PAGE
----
Cryptoverse: which crisis? Venture capitalists bet big on crypto

July 26 (Reuters) – Not all is gloomy.

Even as the crypto sector shivers through the bleak winter, venture capitalists are pumping money into digital currencies and blockchain startups at a pace expected to surpass last year’s record.

According to data from PitchBook, VCs placed $17.5 billion on these companies in the first half of the year. This met investments on track to surpass the record $26.9 billion raised last year, a warmer and happier time for bitcoin and co.

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“Current market conditions – I don’t think they are deterring investors,” said Roderik van der Graf, founder of Hong Kong-based investment firm Lemniscap, which focuses on crypto and blockchain. “The available capital is enormous.”

Venture capital funds provide financing to young companies that they believe have strong growth prospects. Responsible data has strong confidence in the future of crypto and blockchain technology, despite six deadly months for the industry.

A double whammy from macroeconomic headwinds and outbursts in major projects this year has caused bitcoin to fall about 65% from its all-time high of $69,000 in November, with total crypto market value dropping two-thirds to $1. trillion.

Companies are shaken by the falling prices, with the major US exchange Coinbase Global (COIN.O) and the NFT platform OpenSea laying off hundreds of employees.

Still, some VCs are ignoring the gloom, with many deploying significant war chests as their confidence in the underlying cryptocurrency technology remains strong.

While not all investors are so optimistic about the crypto carnage, certainly not.

David Siemer, CEO of California-based crypto management firm Wave Financial, said there were signs of a pullback from the skyrocketing valuations of crypto companies last year.

“It will get worse – we’ve been in this cycle for a few months now. In the last cycle, the pain for those seeking funding was about 12 months.

AMERICAN HOTSPOT

North America, long the hotspot for venture capital deals, was once again at the center of activity with about $11.4 billion in the six months to June, down from $15.6 billion for all of last year. .

The numbers stand in stark contrast to overall venture capital activity in the United States, where transactions fell to $144.2 billion in the first half of the year, from $158.2 billion in the same period last year. macroeconomic conditions and market turmoil scared investment. read more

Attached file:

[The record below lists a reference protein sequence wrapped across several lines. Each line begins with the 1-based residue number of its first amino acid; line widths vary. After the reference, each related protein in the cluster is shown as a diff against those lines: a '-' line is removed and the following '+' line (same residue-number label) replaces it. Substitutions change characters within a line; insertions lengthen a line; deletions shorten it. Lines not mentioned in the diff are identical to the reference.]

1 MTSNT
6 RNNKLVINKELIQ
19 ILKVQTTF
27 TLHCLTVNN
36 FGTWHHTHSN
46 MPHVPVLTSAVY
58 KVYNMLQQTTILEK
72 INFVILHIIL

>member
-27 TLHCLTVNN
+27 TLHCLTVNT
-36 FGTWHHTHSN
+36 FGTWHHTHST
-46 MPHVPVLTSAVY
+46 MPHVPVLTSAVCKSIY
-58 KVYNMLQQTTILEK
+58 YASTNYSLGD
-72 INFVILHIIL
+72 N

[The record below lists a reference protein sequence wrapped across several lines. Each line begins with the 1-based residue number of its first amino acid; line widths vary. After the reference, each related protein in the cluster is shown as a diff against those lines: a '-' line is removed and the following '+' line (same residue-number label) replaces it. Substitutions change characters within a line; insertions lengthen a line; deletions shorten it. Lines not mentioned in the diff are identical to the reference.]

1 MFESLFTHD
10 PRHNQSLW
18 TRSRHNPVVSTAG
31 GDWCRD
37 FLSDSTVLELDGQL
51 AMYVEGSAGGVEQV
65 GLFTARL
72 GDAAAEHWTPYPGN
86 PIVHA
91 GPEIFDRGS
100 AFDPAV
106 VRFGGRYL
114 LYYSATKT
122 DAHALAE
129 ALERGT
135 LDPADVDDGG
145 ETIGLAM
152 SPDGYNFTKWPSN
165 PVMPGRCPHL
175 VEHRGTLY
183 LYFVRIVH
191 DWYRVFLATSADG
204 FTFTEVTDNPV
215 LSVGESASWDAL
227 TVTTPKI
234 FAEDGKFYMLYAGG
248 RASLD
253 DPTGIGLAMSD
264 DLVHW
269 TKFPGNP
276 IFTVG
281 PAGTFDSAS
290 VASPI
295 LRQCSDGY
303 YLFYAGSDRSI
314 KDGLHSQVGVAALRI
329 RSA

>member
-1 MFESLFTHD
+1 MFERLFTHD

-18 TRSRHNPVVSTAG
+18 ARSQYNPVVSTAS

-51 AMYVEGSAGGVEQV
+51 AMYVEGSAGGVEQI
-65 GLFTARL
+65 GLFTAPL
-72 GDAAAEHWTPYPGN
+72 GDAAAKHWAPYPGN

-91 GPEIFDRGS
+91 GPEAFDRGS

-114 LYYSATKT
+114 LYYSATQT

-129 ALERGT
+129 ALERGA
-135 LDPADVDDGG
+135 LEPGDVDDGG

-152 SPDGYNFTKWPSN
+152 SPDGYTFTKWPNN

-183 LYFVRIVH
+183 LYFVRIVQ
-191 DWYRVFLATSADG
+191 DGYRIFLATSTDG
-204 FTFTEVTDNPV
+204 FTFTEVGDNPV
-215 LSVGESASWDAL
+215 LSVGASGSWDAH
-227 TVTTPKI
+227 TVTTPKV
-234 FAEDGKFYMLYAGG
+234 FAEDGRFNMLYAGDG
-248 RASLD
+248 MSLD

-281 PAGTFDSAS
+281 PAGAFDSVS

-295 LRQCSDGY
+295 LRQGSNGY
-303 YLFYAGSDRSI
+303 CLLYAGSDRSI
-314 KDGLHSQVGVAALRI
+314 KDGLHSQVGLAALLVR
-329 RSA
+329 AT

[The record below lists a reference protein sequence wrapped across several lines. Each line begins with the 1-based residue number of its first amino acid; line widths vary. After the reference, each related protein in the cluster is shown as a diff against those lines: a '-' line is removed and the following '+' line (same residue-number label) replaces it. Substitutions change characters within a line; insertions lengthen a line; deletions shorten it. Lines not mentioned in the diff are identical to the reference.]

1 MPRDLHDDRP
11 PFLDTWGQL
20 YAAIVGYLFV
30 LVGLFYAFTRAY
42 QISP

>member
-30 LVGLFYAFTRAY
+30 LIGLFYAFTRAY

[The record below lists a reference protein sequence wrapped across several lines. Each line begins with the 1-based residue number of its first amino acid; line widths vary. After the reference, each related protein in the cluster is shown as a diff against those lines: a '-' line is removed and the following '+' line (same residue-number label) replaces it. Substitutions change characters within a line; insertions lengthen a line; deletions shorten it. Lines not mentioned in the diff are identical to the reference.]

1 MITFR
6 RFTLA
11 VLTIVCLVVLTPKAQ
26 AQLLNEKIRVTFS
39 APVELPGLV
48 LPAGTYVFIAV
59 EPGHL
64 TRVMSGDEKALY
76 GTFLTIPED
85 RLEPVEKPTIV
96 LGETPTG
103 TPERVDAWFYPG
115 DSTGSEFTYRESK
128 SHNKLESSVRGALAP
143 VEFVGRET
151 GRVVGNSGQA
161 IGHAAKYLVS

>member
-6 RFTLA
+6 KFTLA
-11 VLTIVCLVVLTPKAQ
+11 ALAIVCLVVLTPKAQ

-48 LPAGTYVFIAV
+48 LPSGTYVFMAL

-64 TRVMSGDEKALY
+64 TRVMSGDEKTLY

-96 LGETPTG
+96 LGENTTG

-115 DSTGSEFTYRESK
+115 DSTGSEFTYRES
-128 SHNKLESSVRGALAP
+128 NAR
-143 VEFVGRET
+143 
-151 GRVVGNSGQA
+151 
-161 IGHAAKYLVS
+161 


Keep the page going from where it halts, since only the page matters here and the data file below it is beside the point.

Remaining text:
Rumi Morales, chief investment officer at Digital Currency Group, a major US crypto investor, said the data reflects growing confidence in the crypto and blockchain industries.

“There used to be an existential risk in space – that the whole industry would just disappear, it was all just a dream. This is no longer the case.

The adoption of crypto as an investment tool has skyrocketed in the past year, with blockchain use also gaining ground – even as revolutionary changes in technology promise promising industries such as finance and materials, the former remain elusive.

Among the US crypto mega-deals in 2022: $400 million raised by the US branch of crypto exchange FTX in January; a $450 million fundraising round by blockchain developer ConsenSys in March; and $400 million raised by stablecoin issuer Circle a month later.

Activity is also strong in Europe, with $2.2 billion in venture capital investments in the first half.

Lisbon-based Fedi, an app designed to help people receive, hold and top up bitcoin, said this month it had raised $4.2 million in seed funding.

“Within seven days, we had all investment commitments,” Obi Nwosu, one of the founders, told Reuters. “And within a month and a half we had the first fundraising goal in the bank. It has happened.

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Reporting by Tom Wilson in London and Medha Singh and Lisa Pauline Mattackal in Bengaluru; Assembly Pravin Char

Our Standards: The Thomson Reuters Trust Principles.

The opinions expressed are those of the author. They do not reject the views of Reuters News, which, under the principles of trust, is committed to respecting integrity, independence and freedom from bias.

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